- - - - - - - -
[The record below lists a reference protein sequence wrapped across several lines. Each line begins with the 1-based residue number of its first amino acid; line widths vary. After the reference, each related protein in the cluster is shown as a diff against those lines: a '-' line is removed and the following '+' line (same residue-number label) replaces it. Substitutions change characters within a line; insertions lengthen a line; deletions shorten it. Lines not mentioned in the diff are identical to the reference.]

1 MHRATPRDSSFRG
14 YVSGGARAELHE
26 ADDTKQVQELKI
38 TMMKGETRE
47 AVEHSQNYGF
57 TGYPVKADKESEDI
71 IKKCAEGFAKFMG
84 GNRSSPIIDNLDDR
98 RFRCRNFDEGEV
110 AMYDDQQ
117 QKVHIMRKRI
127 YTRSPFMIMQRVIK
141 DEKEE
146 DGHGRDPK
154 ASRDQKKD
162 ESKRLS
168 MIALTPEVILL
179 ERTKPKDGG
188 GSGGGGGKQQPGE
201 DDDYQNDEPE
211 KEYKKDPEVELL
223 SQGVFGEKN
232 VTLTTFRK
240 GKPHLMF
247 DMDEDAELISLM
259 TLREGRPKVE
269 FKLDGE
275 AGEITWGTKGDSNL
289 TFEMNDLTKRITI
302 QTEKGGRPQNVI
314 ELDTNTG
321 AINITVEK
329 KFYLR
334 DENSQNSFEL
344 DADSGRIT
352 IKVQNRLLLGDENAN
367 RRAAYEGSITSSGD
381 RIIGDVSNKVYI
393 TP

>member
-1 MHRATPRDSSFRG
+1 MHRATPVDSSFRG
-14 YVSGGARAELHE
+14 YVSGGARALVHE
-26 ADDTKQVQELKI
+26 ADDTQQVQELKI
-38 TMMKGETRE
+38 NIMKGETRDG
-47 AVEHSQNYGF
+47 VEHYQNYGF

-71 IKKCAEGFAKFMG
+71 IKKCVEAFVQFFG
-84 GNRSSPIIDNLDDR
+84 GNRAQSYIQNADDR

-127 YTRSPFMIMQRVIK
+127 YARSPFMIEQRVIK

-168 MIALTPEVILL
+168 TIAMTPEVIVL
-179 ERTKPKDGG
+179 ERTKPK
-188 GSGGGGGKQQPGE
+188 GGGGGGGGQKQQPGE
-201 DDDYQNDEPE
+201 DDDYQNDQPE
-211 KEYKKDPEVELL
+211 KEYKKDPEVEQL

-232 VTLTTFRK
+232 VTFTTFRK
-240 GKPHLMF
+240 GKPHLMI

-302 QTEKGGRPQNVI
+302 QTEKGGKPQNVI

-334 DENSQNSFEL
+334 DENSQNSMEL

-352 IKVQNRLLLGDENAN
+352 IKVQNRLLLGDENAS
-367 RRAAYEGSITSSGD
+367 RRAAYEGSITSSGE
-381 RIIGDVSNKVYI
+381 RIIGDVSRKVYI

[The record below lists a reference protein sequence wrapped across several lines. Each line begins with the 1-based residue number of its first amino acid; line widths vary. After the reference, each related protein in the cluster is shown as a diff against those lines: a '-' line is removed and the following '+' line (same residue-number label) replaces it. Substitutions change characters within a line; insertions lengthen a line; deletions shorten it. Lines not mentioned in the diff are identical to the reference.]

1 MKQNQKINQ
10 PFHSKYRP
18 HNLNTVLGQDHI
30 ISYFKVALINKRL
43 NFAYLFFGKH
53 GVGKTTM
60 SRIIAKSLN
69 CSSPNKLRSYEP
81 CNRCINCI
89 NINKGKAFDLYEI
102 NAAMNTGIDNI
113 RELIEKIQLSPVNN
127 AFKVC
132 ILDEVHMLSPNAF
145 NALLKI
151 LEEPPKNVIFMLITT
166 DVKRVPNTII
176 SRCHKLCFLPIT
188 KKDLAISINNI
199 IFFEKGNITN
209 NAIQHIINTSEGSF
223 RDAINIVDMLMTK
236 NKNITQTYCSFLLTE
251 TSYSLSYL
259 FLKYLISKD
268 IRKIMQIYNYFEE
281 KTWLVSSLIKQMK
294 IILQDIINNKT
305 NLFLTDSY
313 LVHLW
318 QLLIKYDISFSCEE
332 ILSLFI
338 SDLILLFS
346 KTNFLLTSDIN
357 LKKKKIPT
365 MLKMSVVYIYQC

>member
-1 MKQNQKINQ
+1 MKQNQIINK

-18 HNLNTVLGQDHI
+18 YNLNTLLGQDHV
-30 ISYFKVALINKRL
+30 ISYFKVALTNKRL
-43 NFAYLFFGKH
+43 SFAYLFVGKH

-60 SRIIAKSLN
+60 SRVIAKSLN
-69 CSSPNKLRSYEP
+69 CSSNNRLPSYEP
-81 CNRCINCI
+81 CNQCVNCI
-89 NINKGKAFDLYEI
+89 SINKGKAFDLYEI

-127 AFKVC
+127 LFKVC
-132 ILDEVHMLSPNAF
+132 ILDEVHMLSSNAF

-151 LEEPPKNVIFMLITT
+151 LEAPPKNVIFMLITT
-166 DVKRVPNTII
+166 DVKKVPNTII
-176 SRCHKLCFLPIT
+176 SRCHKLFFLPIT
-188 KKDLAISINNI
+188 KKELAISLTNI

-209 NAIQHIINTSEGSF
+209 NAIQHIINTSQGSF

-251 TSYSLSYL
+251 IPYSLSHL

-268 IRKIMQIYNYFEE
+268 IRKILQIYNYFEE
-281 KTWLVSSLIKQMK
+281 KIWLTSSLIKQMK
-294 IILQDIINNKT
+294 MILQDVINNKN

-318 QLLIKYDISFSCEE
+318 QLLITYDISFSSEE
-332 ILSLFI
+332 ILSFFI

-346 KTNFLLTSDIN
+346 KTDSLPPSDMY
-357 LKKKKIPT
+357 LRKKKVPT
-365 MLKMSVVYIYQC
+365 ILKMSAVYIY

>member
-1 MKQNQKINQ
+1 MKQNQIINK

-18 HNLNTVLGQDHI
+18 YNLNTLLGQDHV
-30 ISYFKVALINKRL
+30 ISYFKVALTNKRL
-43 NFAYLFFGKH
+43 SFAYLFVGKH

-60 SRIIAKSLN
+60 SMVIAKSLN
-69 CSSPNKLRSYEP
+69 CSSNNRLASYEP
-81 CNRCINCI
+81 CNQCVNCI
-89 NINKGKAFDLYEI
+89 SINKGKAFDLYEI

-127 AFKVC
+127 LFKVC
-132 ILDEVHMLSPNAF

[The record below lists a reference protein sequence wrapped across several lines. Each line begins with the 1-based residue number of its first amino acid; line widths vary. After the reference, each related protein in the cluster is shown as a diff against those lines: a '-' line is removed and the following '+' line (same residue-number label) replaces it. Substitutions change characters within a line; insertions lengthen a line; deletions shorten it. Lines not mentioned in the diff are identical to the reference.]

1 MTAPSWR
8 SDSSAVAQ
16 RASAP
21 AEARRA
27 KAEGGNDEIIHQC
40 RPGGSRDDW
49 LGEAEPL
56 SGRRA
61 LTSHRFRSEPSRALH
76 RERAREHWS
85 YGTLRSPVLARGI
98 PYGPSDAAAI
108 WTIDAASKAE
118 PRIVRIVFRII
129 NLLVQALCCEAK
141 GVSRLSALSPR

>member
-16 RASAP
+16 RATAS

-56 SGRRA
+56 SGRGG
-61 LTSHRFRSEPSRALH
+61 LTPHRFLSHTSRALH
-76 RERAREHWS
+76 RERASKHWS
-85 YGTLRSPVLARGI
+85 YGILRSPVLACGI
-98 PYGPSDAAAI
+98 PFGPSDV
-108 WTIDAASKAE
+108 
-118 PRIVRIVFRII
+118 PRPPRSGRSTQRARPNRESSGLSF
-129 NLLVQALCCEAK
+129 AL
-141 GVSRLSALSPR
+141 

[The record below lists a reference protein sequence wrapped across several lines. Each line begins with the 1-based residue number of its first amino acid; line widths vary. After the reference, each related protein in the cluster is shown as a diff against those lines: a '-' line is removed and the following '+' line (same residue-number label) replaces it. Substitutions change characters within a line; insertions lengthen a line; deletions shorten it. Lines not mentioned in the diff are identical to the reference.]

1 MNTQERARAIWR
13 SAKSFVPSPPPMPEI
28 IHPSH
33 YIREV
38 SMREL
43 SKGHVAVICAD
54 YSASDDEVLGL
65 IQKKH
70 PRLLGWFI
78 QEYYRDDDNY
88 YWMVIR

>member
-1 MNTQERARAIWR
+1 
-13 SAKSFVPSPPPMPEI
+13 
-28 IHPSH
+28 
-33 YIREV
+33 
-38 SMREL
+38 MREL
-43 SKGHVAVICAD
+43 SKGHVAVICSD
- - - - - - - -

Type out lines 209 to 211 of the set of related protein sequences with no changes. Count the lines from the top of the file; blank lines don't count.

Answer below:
+56 SGRGG
-61 LTSHRFRSEPSRALH
+61 LTPHRFLSHTSRALH